Posted: Monday, October 3, 2022
Cytokine-release syndrome and neurologic events do not seem to be associated with any long-term detriment in overall health-related quality of life in patients with relapsed or refractory large B-cell lymphoma (LBCL) who respond to chimeric antigen receptor (CAR) T-cell therapy with lisocabtagene maraleucel, according to Donald Patrick, PhD, MSPH, of the University of Washington, Seattle, and colleagues. Their analysis of quality-of-life data collected from the TRANSCEND NHL 001 study supports earlier anecdotal findings. These results were presented during the 2022 American Society of Clinical Oncology (ASCO) Quality Care Symposium (Abstract 294).
In TRANSCEND, the incidence of all-grade cytokine-release syndrome and neurologic events was 42% and 30%, respectively, among the 137 patients who responded to lisocabtagene maraleucel in the third line or later. For this analysis, the patients were stratified into three groups: (1) those who had no cytokine-release syndrome or neurologic events; (2) those who had either cytokine-release syndrome or neurologic events but not both; and (3) those who had both cytokine-release syndrome and neurologic events. The researchers evaluated health-related quality of life with the European Organisation for Research and Treatment of Cancer QLQ-C30 and the EuroQol 5D-5L tool.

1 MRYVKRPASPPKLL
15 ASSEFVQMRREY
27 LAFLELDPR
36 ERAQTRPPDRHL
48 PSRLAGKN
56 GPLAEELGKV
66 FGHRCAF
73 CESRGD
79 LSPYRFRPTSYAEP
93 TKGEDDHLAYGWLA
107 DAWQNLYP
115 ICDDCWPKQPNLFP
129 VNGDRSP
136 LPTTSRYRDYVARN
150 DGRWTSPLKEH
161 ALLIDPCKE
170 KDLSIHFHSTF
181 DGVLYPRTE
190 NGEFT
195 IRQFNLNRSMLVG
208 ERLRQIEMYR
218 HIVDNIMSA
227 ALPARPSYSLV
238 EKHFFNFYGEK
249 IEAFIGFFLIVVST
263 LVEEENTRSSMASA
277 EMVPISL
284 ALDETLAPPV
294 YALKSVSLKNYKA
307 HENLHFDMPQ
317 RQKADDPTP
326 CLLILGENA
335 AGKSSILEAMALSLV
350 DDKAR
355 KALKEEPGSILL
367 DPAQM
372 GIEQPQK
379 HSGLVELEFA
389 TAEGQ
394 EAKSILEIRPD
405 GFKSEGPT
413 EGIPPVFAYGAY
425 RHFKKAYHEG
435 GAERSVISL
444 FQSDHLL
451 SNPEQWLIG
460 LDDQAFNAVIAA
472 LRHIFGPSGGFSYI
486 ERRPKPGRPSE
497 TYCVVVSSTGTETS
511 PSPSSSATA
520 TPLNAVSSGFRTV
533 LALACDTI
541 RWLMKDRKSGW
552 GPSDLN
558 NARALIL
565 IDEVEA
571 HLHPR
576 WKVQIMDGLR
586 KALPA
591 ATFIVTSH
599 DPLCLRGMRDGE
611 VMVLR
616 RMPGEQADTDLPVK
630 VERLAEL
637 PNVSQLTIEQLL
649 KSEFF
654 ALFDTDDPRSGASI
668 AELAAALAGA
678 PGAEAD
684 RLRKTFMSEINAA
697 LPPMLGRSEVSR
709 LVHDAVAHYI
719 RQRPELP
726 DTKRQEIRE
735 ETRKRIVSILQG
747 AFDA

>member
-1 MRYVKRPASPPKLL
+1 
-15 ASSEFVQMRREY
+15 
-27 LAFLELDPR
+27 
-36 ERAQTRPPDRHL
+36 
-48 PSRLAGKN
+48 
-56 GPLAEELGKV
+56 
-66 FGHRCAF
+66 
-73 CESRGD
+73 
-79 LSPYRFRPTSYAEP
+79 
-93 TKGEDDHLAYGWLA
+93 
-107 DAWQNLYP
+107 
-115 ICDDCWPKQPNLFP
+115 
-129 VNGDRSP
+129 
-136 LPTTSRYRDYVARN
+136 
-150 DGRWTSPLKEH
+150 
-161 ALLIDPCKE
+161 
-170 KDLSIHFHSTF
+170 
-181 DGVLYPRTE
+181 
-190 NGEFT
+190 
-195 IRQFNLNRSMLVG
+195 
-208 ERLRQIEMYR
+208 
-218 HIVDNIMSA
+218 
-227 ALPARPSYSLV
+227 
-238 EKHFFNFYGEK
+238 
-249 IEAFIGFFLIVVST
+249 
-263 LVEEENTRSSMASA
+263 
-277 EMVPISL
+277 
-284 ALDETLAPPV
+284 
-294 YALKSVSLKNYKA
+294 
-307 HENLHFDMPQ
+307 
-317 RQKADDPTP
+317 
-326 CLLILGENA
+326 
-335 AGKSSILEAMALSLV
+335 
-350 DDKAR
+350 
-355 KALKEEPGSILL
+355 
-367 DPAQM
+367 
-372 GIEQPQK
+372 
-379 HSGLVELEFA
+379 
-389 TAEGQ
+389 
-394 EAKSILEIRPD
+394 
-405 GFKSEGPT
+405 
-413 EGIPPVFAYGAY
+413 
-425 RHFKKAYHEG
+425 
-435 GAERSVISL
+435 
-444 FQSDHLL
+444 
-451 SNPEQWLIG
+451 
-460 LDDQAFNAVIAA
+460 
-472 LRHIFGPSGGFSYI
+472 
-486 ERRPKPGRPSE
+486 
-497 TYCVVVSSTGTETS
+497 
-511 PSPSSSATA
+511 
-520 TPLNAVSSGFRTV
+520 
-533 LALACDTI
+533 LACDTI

In subgroups 2 and 3, “clinically relevant QLQ-C30 functional (physical, role, and cognitive) and fatigue scores indicated a noticeable nadir around 1 month after [lisocabtagene maraleucel] infusion, followed by a trend toward restoration of baseline status, generally achieved by 2 months after baseline,” reported Dr. Patrick and co-investigators. “The primary difference [between subgroups 2 and 3] appeared to be the extent of decline or depth of the nadir.” Patients in the first subgroup did not experience an initial decrease in health-related quality of life and instead showed a trend toward improvement over time.
Disclosure: The study authors’ disclosure information can be found at coi.asco.org.